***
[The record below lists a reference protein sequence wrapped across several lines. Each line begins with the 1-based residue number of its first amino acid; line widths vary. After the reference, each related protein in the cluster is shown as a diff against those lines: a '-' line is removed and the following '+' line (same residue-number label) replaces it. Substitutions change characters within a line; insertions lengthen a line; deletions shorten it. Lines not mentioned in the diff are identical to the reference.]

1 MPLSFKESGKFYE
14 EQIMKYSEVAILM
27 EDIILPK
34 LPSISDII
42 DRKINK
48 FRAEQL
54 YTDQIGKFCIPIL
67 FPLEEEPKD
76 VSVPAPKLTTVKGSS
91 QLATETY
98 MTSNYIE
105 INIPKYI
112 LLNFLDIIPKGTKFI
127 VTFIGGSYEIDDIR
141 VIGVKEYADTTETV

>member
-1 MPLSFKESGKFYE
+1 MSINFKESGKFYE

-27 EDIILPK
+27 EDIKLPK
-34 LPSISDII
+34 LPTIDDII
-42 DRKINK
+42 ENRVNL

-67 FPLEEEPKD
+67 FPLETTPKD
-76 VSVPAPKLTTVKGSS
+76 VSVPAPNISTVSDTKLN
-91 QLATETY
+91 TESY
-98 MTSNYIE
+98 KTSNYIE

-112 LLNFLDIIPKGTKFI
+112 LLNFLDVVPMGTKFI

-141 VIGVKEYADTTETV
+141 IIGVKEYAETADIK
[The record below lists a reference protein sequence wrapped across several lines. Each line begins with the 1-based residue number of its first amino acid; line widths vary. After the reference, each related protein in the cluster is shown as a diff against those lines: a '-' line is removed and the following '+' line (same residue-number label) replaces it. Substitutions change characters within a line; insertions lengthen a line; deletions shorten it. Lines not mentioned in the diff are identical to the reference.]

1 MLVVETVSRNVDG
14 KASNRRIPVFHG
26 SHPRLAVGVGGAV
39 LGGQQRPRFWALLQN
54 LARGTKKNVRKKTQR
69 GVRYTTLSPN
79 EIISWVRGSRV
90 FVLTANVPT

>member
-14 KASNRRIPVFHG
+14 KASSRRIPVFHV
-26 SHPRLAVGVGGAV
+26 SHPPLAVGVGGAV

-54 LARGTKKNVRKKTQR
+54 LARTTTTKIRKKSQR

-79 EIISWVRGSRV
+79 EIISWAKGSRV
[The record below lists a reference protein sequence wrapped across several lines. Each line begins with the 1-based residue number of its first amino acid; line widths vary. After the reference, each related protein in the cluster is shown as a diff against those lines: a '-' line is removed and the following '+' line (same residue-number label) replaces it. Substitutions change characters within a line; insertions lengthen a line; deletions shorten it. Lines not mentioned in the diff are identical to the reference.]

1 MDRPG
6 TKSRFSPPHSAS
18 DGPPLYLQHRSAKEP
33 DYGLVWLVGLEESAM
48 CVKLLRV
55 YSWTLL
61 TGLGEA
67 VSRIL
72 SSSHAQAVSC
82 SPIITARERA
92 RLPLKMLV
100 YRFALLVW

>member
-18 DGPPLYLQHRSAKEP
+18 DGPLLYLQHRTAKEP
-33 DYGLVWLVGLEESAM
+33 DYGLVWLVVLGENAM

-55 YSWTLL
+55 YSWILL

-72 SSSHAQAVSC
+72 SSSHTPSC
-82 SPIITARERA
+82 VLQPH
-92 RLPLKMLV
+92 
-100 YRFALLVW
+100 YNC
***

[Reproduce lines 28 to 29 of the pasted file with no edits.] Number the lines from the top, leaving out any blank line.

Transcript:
-76 VSVPAPKLTTVKGSS
+76 VSVPAPNISTVSDTKLN